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-   -   XDCAM and low light (http://www.dvinfo.net/forum/sony-xdcam-ex-pro-handhelds/105257-xdcam-low-light.html)

Steven Thomas October 8th, 2007 07:32 PM

XDCAM and low light
 
It appears that the EX is a noticeable step up from the 1/3" HVX200 cam with low light.

HVX200:
GAIN 0 dB
Lens set for equal frame composition as XDCAM EX.
Aperture: Wide open
http://www.slashcam.de/images/texte/...-HVX200Low.jpg

XDCAM EX:
GAIN 0 dB
Lens set for equal frame composition as HVX200.
Aperture: Wide open
http://www.slashcam.de/images/texte/...Sony-LowEx.jpg

Ray Bell October 8th, 2007 09:09 PM

Thats Killer...........

I'd almost like to see the test done with a PD170....

Chris Medico October 9th, 2007 12:11 AM

Wow.. thats all I can say.

Stephen van Vuuren October 9th, 2007 12:29 AM

Quote:

Originally Posted by Steven Thomas (Post 756131)
It appears that the EX is a noticeable step up from the 1/3" HVX200 cam with low light.

Wow - both shot 24p 1/48th shutter? What iris?

Steven Thomas October 9th, 2007 07:13 AM

Quote:

Originally Posted by Stephen van Vuuren (Post 756221)
Wow - both shot 24p 1/48th shutter? What iris?

It came from the German test link on the HVX200 vs EX thread.
The only reference I can see was the frame composition and gain.
That's a good question regarding frame rate and shutter speed.
It may be in there ,but I can't read german.
Having said that, I would believe they were set up the same.

Peter Jefferson October 9th, 2007 07:47 AM

In all honesty, and with personal experience with the HVX, I HIGHLY doubt this comparison. Something's just not right about it.

The HVX is about a stop shorter than a DVX100a.

With a lamp shot like this, I truly doubt that the HVX would have THIS MUCH trouble getting a decent image..

I don't know. All I say is, don't count your chickens just yet. Wait until a decent comparison is done.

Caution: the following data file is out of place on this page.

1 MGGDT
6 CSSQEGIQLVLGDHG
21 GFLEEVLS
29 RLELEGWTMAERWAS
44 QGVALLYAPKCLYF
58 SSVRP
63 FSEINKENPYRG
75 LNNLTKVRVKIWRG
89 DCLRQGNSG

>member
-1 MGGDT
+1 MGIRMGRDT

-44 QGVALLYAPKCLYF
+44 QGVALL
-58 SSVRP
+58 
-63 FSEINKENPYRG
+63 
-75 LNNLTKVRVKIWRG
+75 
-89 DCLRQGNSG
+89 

Steven Thomas October 9th, 2007 10:38 AM

I hear you; though I can't imagine why this test would of been fudged.
It's not hard to do.
Set up both cams for the same frame composition.
Set bot cams to the same frame and shutter rate.
Set both to 0 dB gain.
Open the apertures on both and watch the show..

Now having said that, 0dB gain is a relative measurement within each cam.
Now, if the test was done correctly, what would the HVX200 look like with +3 to +6dB gain. If it produces the same luminosity and has the same amount on noise, then that's a different story. On the otherhand, by cranking the gain to +3 or +6 on the HVX200 and it matches luminosity of the EX, but the image is noisy.. Well, you know where I'm going.

You make a good point thought. We will have to wait and see. Although, we are hearing it fairs well in low light ( 1/2"), so I would not be surprised that it's better than the HVX200.

You would think the HVX would hold well here since it's true CCD capture prior pixel shift is 960x540. I guess it's possible that the signal processing is a miss on the HVX. I like the HVX, but I've found out your really need to light with this cam or you can end up with some busy backgrounds.